It’s been said that communication is the key to any successful relationship.
The San Jose Earthquakes are no stranger to that idea.
Communication – either verbal or physical– is a key part of the Earthquakes man-marking system, especially defensively, and they’ve shown that they’ve improved that during their current four-match unbeaten streak.
Throughout the current unbeaten stretch, players on the team have preached the importance of the improvement of the team’s communication on the pitch.
“Communication is key because, obviously, you see a lot of situations that we go man-to-man,” defender Florian Jungwirth explained after last month’s win over Sporting Kansas City. “Sometimes the players switch their positions and I think that’s the key. I think that was something which needed time.
“I would say that now we are implementing it better and better,” Jungwirth said.
With players from all over the world, mostly from parts of North and South America, the language barrier was an apparent obstacle for San Jose in the early goings, especially in the first month of the season where Matias Almeyda’s system looked to be a bust.
So, how did the Earthquakes get over the language barrier quick enough to go from a disastrous start to the current trend they’re on now with the Earthquakes back above the playoff line entering Week 11?
Recently converted defender Tommy Thompson, a fluent, English speaking player from California, gave some credit to learning Spanish from working between Cristian Espinoza and Harold Cummings.
“Normally I’m working with Cristian (Espinoza) in front of me and Harold (Cummings) to the left of me, and that’s partly why my Spanish has improved a lot,” Thompson explained after training on Wednesday. “We have to be able to communicate and I’m doing everything I can to bridge that gap and they’re doing everything they can to as well, their English is getting better and better every day.
“It was interesting today at training. It was the first time in a while that I had someone that could speak English in front of me,” Thompson said.
Thompson also gave credit to learning Spanish from an app called “Duolingo.”
“Duolingo is an amazing application,” Thompson said. “When we were in Cancun, I spent 40 hours, five or six days on this application. Every time we had downtime, I was on my phone translating sentences. I do that because I know how important communication is in this sport and I want to continue doing everything I can to help bridge different gaps on this team.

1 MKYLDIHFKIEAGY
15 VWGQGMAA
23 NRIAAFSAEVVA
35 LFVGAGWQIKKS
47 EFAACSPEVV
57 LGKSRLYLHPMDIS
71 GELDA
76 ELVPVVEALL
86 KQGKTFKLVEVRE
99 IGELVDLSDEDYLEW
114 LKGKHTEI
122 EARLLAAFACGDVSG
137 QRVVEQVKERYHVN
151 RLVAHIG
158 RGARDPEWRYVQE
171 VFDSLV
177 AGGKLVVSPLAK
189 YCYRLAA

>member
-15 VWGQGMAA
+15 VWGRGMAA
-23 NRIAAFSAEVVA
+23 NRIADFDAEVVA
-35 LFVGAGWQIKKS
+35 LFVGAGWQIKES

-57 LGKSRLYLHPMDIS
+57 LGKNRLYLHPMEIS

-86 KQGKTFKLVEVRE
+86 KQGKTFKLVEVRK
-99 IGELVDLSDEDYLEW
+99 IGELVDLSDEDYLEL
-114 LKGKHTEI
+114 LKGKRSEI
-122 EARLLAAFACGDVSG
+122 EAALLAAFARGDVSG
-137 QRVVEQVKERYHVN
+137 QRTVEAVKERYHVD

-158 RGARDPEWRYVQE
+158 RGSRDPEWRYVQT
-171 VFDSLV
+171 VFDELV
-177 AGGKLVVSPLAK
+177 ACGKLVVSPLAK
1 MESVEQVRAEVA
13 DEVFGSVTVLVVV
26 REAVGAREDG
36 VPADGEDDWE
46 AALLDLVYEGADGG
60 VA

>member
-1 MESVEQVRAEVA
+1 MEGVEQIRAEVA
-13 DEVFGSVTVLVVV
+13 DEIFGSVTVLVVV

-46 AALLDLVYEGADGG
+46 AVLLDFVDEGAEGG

“I definitely say Duolingo has been a huge part of that because it helped me,” Thompson said. “It’s helped Cristian Espinoza and it’s helped Shea Salinas.”
Duolingo is a free language-learning website and app that originally launched to the public in 2012 that helps users learn various languages, highlighted by the over 22 million users that use it for Spanish.
Cummings said that he’s impressed with Thompson learning Spanish so quickly and that he was speaking Spanish within three days.
“He learned Spanish in 72 hours,” Cummings said. “It’s incredible. We can understand him perfectly, very clearly. I’ve been here for three years and I don’t speak any English.”
“In this system, you need a lot of communication,” Cummings said. “I think that now we’re adapting it to our game. We feel better. “I think that the language of football is universal. So, it doesn’t matter if you speak English or Spanish, what matters is what you interpret on the pitch.”
Cummings added that he does speak some English to his teammates, even though he’s a bit shy about it.
“Sometimes I don’t want to speak up because I don’t know how to pronounce the words properly, but when it comes to understanding, I understand a lot of things. Tommy, when he speaks to me, he speaks to me in Spanish, but when I respond, I speak to him in English and then we help each other out,” Cummings said.
San Jose has flipped the script since the start of April, going unbeaten in five of their last six including riding a four-match unbeaten streak heading into Saturday’s match at the struggling New England Revolution.
Almeyda gave credit to the Earthquakes string of success to other factors on the pitch.
“I think we are marking better,” Almeyda said on Wednesday. “There is more concentration and they are responding well, but this is day-to-day and game-to-game.”
The Earthquakes went from a -12 goal differential in March to a +6 goal differential since their April 6 win against the Portland Timbers, outscoring opponents 11-5 through their last six matches.